U.S. Supreme Court
Chaunt v. United States, 364 U.S. 350 (1960)
Chaunt v. United States
Argued October 17, 1960
Decided November 14, 1960
364 U.S. 350
Under § 340(a) of the Immigration and Nationality Act of 1952, as amended, the United States sued to revoke the order admitting petitioner to citizenship, on the ground that it had been procured "by concealment of a material fact or by willful misrepresentation." The complaint alleged, and the District Court found, that petitioner had concealed membership in the Communist Party, a lack of intent to renounce foreign allegiance, and a record of arrests, and it revoked his citizenship. The Court of Appeals affirmed, reaching only the question of concealment of the arrests, which occurred more than five years before petitioner's naturalization and were for distributing handbills, making a speech in a public park, and a breach of the peace.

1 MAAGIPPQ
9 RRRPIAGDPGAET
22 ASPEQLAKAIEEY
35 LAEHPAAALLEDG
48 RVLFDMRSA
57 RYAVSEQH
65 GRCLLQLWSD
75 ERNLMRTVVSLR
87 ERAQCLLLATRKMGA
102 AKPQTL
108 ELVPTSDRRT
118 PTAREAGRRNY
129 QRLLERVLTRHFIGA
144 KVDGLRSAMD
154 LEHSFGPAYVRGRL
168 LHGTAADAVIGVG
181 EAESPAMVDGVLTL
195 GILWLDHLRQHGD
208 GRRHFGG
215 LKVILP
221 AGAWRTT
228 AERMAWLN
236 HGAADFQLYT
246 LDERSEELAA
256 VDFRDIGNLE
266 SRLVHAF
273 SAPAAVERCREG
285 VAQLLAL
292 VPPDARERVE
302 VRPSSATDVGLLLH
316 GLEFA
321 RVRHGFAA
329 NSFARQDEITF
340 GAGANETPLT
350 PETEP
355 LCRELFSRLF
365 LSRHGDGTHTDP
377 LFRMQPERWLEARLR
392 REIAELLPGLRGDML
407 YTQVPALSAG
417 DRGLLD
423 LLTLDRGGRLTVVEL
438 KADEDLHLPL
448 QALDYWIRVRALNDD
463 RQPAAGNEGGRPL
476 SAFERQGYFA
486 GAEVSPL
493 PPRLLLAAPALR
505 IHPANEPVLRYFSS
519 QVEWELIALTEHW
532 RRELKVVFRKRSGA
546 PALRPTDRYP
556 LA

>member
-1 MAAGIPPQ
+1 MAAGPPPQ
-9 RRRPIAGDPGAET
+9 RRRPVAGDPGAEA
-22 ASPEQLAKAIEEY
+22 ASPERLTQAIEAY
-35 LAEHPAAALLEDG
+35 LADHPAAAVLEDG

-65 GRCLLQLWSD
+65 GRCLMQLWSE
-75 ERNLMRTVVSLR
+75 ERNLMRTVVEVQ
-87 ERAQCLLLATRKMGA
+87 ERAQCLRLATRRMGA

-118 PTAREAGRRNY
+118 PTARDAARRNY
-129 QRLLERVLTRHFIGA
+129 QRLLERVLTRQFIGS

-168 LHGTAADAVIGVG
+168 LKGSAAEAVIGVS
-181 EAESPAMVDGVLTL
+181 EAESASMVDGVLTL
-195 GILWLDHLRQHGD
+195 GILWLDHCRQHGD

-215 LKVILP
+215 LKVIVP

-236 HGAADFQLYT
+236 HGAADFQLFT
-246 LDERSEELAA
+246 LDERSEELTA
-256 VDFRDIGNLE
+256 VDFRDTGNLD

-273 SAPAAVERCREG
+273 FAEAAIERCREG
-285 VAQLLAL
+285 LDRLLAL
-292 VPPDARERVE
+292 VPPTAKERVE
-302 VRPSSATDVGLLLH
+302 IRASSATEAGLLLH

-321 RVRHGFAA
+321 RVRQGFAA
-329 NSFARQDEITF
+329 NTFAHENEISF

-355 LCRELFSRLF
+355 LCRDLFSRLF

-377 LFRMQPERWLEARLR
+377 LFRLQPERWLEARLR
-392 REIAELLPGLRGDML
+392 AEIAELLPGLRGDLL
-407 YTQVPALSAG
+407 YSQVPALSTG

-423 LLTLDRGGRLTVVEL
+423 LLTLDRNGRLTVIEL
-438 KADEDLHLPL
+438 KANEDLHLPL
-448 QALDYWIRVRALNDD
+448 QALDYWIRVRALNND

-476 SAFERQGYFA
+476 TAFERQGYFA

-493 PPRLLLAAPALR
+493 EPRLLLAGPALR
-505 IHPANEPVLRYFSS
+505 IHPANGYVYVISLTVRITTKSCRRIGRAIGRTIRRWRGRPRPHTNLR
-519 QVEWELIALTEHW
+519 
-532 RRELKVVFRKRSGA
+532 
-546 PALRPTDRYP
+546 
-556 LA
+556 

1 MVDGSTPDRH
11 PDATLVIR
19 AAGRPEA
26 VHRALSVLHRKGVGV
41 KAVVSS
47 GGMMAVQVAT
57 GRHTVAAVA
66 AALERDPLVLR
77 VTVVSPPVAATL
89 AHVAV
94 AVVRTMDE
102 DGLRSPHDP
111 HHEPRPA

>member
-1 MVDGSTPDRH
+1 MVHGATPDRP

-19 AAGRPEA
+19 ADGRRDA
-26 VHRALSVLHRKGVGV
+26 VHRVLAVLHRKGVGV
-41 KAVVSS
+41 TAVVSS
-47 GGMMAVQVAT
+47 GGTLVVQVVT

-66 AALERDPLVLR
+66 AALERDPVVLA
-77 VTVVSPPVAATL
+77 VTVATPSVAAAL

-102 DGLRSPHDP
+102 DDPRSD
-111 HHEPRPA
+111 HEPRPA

Held: on the record in this case concerning the arrests, the Government failed to show by clear, unequivocal, and convincing evidence either (1) that facts were suppressed which, if known, would have warranted denial of citizenship, or (2) that their disclosure might have been useful in an investigation possibly leading to the discovery of other facts warranting denial of citizenship. Pp. 364 U. S. 350-356.
270 F.2d 179, reversed and cause remanded.